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How property owners should handle tenant-to-tenant harassment

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We all want to get along with our neighbors, especially in an apartment building, where we live in closer proximity than in other types of residential properties. But when tenants begin harassing one another, rental property owners or property managers must step in to help de-escalate, if not resolve, the situation.

There are legal consequences for ignoring such incidents within rental properties. According to the US Department of Housing and Development (HUD), owners and management companies are liable for sexual and other types of harassment in their residential buildings if they knew or should have known about the harassment and they failed to take action to address it.

There are a range of actions that can qualify as harassment, including pestering the disabled, pressuring others to commit illegal acts, or stalking.

Don’t ignore instances of harassment happening in your property. Here’s a quick guide to deal with these issues.

Investigate allegations of tenant harassment

It’s essential to uncover the key circumstances surrounding the alleged harassment before taking action. As you discover more information, confirm if any of the following are applicable:

  • A tenant repeatedly bothering or pestering another tenant
  • A lone incident that poses a grave threat to the complainant’s well-being and safety (including affected family members)
  • A tenant’s persistent lewd and unwelcome comments about another tenant’s body or attire
  • A tenant demanding sexual favors or lewd photos from another tenant
  • A tenant violating lease contract terms or property rules against harassment, discrimination, or bullying

Take the next steps after finding grounds for harassment

Acting swiftly and decisively is crucial. It sets an example to other tenants that harassment will not be tolerated and will be dealt with accordingly. When it’s fairly certain that some form of harassment has taken place, property owners and managers have several actions at their disposal:

  • Offer plenty of avenues for tenants (victims and witnesses) to report incidents of harassment without fear of retaliation from the harassing tenant.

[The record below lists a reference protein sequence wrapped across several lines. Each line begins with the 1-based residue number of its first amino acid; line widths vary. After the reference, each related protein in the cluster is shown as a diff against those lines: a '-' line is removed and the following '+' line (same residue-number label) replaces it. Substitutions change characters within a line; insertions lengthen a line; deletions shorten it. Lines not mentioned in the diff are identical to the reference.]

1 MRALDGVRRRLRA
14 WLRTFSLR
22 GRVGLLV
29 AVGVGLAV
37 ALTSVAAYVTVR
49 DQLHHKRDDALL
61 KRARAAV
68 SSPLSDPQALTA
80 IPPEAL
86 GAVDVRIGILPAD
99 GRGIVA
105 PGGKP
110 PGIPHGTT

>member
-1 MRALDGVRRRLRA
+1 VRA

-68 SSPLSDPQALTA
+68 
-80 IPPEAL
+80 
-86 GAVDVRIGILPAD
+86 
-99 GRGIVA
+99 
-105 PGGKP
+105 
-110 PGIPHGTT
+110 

• Hear out what the accused party has to say. This allows you to glean more details that can inform whatever action you’re planning.
  • For incidents involving physical and sexual assault, contact the police.
  • Offer lease bifurcation as a remedy for cases wherein both the complainant and the offending tenant reside in the same unit. In cases of domestic harassment and violence, the victim can stay within the unit while the perpetrator is removed from the property.
  • In special cases involving multiple complaints, designating a complaint coordinator can help verify allegations and create the necessary reports.

Navigate gray areas that don’t necessarily fall under harassment

Many conflicts between tenants don’t pertain to harassment. There are minor squabbles that can be easily resolved without management getting involved. Then there are recurring issues that eventually lead to serious fights and disagreements. It’s important for property owners and managers to help find solutions early on before the conflict starts affecting other tenants.

In such cases, the property owner or manager should act as the mediator and allow the conflicting parties to air their grievances in a private meeting. Encouraging tenants to talk allows them to sort out their misunderstandings without further intervention.

When mediating, ensure each side has sufficient speaking time without undue interruptions from their counterparts. Remember to document conversations during these private meetings. Send a copy of the minutes to each of the tenants involved to ensure everyone is on the same page as to what transpired.

Focus on prevention

It’s worth stating the obvious: an ounce of prevention is worth a pound of cure. Preventing tenant conflict (resulting from harassment or other issues) before it occurs can save you a lot of trouble.

HUD encourages property owners and managers to establish and enforce rules related to harassment. Ensure that each tenant is fully aware of these policies before they sign the lease contract. Rules should also be crafted for other types of conflicts and troublemaking in general.

There’s no guarantee that harassment or conflicts won’t happen despite your best efforts, but clear-cut regulations can help facilitate swift and decisive action.

In addition, seriously consider upgrading your CCTV cameras or installing more of them. Regular monitoring in public areas can document serious incidents – or act as a deterrent – when no witnesses are nearby.

Hire experienced property managers in College Station, TX

If you require top-tier property management services in College Station, Texas, get in touch with Berkshire Hathaway HomeServices Caliber Realty. BHHS Caliber is a full-service real estate firm specializing in both residential and commercial real estate in Central Texas.

Experienced agents and property managers will advise you on the best approaches to dealing with tenant-to-tenant harassment and other issues involving rental property.

Contact the BHHS team today at 979.694.8844 or sales(at)bhhscaliber(dotted)com.

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